In the last year, I’ve interviewed dozens of mothers like myself who gave birth early in the pandemic about their experiences. From my interviews, I know that mothers across the U.S. faced similar barriers to accessing in-person postpartum care, and for some, the costs were substantial.

A first-time mother who said she experienced postpartum depression told me, “It took a lot for me to feel like I could advocate for myself for an in-person appointment. And then when I felt like the hoops just kept being put in front of me, it was incredibly discouraging and really hard on me emotionally and for my own mental health.”

Another mother says she experienced a rare complication from an epidural injection. She said her health care providers downplayed her pain and discouraged her from seeking in-person care, delaying identification and treatment of nerve damage. She told me, “It was very frustrating… in the meantime, it went from numbness to extreme pain… and I am still dealing with it [a year later].”

Our experiences were collateral damage stemming from guidelines released by the Centers for Medicare and Medicaid Services in mid-March 2020. The guidelines recommended postponing nonessential medical services to preserve resources for Covid response but did not define “essential.” Many health care systems opted to delay postpartum follow-up or transition postpartum appointments to telehealth.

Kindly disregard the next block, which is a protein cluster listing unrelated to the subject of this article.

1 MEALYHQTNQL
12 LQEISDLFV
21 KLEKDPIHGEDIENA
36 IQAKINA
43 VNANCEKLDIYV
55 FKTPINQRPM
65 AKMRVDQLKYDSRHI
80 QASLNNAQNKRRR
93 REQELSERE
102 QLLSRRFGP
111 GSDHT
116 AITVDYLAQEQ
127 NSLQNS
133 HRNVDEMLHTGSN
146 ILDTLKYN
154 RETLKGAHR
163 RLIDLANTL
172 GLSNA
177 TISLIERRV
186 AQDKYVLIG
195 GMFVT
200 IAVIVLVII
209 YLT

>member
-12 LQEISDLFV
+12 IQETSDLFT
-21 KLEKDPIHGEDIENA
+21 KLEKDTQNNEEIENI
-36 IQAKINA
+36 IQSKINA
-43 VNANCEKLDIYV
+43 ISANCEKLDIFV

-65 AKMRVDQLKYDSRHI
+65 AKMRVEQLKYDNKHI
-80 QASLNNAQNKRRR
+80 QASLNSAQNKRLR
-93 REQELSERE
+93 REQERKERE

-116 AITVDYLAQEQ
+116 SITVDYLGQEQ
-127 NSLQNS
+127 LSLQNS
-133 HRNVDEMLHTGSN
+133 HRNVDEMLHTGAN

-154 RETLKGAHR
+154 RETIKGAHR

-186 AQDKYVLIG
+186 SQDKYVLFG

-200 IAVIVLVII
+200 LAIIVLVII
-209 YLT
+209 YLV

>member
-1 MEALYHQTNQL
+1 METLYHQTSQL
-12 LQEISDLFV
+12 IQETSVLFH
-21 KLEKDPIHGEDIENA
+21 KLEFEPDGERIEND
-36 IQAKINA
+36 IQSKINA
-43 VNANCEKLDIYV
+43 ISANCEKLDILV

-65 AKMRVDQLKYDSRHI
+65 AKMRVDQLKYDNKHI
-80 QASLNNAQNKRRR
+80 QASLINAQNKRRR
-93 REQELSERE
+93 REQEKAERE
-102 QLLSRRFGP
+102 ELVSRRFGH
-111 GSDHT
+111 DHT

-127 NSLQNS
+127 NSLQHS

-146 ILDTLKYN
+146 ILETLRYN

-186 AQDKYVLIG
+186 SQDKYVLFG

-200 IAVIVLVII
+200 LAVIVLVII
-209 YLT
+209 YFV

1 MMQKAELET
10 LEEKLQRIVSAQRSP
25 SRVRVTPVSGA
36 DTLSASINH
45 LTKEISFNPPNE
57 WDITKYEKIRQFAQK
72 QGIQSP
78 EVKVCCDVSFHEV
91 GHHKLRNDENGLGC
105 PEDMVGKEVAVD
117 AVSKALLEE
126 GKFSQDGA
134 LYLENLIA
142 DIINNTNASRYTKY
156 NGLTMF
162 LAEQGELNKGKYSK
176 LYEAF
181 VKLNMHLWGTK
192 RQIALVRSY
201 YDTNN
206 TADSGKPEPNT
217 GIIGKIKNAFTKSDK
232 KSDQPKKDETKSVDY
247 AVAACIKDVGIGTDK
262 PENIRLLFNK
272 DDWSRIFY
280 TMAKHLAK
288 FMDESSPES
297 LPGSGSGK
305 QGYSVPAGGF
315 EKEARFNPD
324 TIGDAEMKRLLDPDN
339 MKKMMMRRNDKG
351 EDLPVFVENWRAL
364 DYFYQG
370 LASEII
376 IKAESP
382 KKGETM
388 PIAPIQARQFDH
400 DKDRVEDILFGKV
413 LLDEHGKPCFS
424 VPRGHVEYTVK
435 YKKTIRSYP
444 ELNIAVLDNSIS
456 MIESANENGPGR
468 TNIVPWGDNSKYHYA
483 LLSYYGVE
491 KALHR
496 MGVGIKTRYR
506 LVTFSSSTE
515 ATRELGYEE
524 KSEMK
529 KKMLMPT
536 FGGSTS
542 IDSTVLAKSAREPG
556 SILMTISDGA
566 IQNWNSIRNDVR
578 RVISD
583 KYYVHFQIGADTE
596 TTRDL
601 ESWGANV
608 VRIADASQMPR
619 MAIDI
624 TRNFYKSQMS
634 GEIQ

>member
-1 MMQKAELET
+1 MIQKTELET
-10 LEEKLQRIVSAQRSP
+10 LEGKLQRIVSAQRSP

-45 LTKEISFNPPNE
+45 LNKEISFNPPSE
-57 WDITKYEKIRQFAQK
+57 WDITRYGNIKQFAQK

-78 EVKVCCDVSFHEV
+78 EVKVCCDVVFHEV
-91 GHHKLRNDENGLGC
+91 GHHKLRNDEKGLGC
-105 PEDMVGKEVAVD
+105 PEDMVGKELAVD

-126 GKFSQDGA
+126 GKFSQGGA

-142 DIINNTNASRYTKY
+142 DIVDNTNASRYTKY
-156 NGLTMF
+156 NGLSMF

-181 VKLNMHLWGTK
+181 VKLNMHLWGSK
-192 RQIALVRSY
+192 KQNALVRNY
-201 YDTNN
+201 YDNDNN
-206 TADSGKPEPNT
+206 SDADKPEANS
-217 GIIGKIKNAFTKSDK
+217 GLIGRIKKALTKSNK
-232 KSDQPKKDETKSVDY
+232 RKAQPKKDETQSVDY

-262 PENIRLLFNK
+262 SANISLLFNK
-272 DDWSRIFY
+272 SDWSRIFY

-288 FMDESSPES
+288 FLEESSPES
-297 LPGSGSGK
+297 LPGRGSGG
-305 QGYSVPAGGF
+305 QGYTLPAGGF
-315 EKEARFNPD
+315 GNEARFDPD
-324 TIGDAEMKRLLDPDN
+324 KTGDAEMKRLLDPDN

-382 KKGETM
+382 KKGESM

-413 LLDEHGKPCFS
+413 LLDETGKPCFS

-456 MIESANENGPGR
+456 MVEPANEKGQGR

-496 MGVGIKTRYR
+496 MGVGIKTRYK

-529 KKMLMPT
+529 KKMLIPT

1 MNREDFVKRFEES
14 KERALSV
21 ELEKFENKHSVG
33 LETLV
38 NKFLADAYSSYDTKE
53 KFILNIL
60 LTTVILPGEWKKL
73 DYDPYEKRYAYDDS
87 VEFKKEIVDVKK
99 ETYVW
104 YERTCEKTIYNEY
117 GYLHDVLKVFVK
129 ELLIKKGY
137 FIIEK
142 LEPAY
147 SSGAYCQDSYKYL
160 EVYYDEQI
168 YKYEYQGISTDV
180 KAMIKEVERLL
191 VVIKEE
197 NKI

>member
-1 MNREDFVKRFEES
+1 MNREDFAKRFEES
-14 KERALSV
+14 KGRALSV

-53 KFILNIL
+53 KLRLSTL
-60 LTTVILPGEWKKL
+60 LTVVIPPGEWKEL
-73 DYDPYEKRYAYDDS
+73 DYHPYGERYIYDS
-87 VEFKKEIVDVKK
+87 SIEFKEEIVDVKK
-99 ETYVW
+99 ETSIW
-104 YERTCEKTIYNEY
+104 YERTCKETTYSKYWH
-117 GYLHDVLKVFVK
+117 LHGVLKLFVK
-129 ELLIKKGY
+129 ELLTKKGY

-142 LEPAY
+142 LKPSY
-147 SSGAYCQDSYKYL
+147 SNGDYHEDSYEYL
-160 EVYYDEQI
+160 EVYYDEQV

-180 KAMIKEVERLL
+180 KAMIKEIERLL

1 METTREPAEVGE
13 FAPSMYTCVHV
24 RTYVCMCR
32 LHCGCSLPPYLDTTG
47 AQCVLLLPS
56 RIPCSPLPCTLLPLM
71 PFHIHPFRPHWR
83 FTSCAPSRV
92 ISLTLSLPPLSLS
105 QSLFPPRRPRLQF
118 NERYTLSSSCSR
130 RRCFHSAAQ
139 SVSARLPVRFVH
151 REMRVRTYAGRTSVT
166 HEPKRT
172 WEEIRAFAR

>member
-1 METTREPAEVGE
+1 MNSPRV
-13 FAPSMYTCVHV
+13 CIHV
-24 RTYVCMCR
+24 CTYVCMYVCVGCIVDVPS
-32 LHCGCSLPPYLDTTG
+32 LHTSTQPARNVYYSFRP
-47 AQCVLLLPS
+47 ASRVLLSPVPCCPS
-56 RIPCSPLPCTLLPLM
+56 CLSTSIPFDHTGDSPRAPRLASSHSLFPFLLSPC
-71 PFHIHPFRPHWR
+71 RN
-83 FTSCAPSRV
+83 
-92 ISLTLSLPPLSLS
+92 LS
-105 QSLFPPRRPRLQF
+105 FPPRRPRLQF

The American College of Obstetrics and Gynecologists recognizes the weeks following birth as a critical period for maternal and child health that sets the stage for long-term health and well-being. The organization recommends that postpartum care should be an ongoing process, not a single encounter. In 2018, its Committee on Obstetric Practice together with its Presidential Task Force on Redefining the Postpartum Visit, announced that all women should have contact with their health care provider within the first three weeks postpartum, to be followed by continuing care tailored to each woman’s needs.

Unfortunately, the onset of the pandemic disrupted any progress toward this new paradigm for postpartum care in the U.S. by undermining access to even a single postpartum check at six weeks.

We are now at another tipping point as the omicron variant contributes to a record high number of cases. Again, health care systems must identify which services must be delayed to get through the current wave of the pandemic. To be sure, this is not an easy task. But the experiences of mothers who gave birth early in the pandemic and the recommendations of the nation’s leading professional membership organization dedicated to women’s health care make clear that postpartum follow-up care is essential health care and must not again be deferred.